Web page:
Wednesday, July 13, 2011

Moving forward with competitiveness

It is encouraging that we appear to recognize that the regional, if not the global, market presents opportunities to drive our economy? And that we must become competitive to make it a reality? Which means generating the confidence and the capacity to be truly competitive? It is not easy for a battleship to change course, more so a country and a culture? Circulating in cyberspace are photos of ‘Manila when it was first in the region’. And one could almost see oneself in very pleasant surroundings, window shopping along Escolta all the way to Plaza Moraga?

Our best days need not be behind us? But we have to first get rid of the thought that somehow whatever ails us could be solved by external help? An attendee to the recent forum of PhilDev (on innovation and entrepreneurship) writes in his blog that perhaps given our colonial past, we seem married to the notion that some big brother would help us? But of course we have a few big ones who can help – and they are our major enterprises? They are in the best position to make this battleship change course – but not if we’re glued to the past. Unwittingly we may be reliving the ‘gilded age’ in America when oligopoly ruled – granted we are in that stage of our evolution and development? Yet we welcome and need their investments! But they must figure out what it will take for Philippine industry to be competitive – and thus able to expand our market beyond our shores?

Industry captains can push for eliminating foreign investment restrictions which have held back economic development? While we see some degree of progress we keep sub-optimizing our efforts owing to our “paki” culture which is a hair removed from inefficiency if not corruption? Our major enterprises can spearhead bringing ‘science and technology’ to the country? Given their credibility, they can call on our legislators to make the Philippines competitive via statutes that attract foreign investments and encourage technology and innovation, and talent, product and market development? To whom much is given much is expected – which is another way of expressing the 80-20 rule, especially in prioritization? Of course it will not be a cakewalk – to reorient a business from local to one with regional, if not global, reach would require a new mindset and greater investment, which is precisely what the Gokongweis are doing, for example?

Instead of railing against MNCs, we should in fact encourage our major enterprises to become MNCs themselves. And the reality is Fortune 500 companies are able to spread economic benefits because of their confidence and capacity to be globally competitive – i.e., they invest aggressively in technology and innovation, and talent and product and market development. The writer shared this reality with his Eastern European friends, and one of his greatest thrills is seeing them come along, raising their standard of living in 8 short years. They have become a model for how a local concern could compete beyond its borders, and so the EU has taken notice of them.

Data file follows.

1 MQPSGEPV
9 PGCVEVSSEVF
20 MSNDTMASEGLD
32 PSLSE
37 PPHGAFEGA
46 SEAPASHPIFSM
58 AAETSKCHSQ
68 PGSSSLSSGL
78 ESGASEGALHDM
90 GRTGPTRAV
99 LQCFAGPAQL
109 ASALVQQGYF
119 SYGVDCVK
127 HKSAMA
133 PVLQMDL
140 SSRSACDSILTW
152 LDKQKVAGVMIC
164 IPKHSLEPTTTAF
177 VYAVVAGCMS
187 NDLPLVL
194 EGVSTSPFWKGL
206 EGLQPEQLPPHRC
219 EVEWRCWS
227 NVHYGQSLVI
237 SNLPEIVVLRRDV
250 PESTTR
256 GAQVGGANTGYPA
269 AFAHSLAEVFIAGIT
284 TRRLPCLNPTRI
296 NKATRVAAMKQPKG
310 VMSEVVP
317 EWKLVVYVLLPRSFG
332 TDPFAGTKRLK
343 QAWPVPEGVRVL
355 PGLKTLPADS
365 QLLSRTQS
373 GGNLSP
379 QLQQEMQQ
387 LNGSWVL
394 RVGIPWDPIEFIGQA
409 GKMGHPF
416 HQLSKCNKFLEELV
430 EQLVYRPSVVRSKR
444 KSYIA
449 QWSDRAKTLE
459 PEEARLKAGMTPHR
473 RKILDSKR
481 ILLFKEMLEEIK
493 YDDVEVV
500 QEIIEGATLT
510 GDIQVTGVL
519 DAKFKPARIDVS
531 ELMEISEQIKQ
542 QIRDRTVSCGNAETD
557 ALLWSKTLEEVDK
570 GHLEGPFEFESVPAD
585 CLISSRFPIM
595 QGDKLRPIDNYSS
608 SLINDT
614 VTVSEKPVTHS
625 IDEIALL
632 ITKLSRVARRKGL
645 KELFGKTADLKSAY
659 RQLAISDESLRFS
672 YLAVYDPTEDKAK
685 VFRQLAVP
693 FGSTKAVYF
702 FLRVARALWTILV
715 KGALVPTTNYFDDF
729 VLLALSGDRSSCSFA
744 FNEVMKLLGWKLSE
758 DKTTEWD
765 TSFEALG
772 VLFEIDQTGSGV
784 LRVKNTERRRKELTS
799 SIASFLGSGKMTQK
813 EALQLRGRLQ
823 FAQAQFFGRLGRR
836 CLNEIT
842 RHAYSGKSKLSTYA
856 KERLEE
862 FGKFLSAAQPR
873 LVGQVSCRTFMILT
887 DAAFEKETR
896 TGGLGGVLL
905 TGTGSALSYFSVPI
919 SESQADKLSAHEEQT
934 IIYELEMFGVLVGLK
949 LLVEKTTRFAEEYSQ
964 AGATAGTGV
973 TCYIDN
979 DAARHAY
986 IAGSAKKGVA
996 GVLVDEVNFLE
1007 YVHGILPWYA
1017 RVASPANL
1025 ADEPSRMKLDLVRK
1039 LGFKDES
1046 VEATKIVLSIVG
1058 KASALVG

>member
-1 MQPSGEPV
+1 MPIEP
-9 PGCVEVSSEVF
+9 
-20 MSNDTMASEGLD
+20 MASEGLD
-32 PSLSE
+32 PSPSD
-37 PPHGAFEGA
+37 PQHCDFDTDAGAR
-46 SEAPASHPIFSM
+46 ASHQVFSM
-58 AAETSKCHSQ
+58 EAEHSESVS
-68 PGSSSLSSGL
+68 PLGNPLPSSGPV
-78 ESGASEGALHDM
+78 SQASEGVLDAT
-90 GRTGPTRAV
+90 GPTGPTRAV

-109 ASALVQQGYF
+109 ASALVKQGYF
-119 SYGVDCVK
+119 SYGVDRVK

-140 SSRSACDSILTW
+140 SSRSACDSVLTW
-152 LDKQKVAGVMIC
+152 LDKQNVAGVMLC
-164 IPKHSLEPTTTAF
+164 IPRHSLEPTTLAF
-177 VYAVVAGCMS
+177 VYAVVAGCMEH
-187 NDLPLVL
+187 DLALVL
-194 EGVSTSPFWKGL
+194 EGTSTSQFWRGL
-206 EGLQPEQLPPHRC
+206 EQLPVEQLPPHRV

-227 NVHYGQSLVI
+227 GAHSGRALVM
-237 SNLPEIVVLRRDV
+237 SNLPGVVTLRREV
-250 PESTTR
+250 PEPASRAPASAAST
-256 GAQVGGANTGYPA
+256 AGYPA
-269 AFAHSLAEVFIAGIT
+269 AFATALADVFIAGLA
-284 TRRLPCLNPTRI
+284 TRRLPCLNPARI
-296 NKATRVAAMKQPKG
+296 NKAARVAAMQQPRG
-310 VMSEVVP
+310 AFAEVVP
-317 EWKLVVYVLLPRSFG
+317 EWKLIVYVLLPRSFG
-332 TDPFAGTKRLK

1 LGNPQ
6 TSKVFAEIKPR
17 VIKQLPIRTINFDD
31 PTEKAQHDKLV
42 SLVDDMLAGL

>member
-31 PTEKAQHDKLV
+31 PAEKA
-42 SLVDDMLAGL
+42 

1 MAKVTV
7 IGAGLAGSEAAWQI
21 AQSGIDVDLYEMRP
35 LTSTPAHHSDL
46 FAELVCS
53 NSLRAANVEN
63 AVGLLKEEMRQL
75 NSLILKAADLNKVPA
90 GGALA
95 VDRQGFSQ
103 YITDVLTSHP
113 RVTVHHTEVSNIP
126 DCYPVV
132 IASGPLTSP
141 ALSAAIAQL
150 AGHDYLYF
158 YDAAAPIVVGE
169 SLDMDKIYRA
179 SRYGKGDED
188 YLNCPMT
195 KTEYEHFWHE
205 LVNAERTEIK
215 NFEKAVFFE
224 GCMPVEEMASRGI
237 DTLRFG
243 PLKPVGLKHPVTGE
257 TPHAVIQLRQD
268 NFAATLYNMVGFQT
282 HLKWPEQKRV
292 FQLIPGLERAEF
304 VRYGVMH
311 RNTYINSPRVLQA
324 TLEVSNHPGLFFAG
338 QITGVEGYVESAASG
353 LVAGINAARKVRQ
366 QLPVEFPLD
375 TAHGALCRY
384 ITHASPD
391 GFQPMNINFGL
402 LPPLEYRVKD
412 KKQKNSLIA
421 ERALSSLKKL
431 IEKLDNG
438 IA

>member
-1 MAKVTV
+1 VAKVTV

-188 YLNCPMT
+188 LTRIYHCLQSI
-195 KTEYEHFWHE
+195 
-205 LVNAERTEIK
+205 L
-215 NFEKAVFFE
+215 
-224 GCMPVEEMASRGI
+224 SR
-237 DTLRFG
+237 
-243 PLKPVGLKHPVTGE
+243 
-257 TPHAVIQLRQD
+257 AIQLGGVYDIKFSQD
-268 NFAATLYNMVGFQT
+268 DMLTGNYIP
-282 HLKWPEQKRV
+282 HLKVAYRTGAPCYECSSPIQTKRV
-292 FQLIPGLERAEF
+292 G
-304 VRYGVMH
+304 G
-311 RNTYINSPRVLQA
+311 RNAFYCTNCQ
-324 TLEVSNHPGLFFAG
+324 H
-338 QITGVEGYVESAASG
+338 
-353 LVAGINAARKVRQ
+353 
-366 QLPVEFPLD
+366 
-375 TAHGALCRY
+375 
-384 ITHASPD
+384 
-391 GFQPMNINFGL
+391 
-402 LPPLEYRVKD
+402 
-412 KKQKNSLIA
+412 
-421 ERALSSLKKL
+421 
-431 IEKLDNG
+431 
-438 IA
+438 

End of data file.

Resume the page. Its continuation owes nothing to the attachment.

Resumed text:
We, in the Philippines, remain mired in crafting livelihood projects because our economy is insufficient to feed 100 million Filipinos – and why the abuse inherent in corruption and crony capitalism is criminal? It would take lifting our average income ten-fold before we could be a developed nation! But we can raise our sights and muster the confidence and generate the capacity to be globally competitive – and steer our battleship to change course? And as The Manila Times July 7th editorial, while teeing up Taiwan as a model, points out: we need to focus on the economic objective [even] of populist initiatives like land reform for them to be sustainable; we can’t waste 50 years on major initiatives for naught? Kindness to a fault is compassion misplaced – i.e., we’ve wasted so much scarce resources in unsustainable efforts?

Watching the administration’s ‘Pilipinas Natin’ (TV broadcast) present its economic initiatives during its first year, one can’t help notice the focus on “inclusive” – which the moderator in fact queried: “Is it even realistic?” It probably is semantics, but indeed the realistic approach is to focus on driving competitiveness? Initiatives like “OTOP” or agriculture as an industry can only be sustained if they are anchored in competitiveness? Put simply, we cannot gloss over the requisites of competitiveness – i.e., investment in technology and innovation, and talent, product and market development – if we are to enlarge our economic pie, for the common good? Competitiveness – coupled with integrity – must prevail if we are to put meaning behind our favorite buzzword, “inclusive”?

No comments:

Post a Comment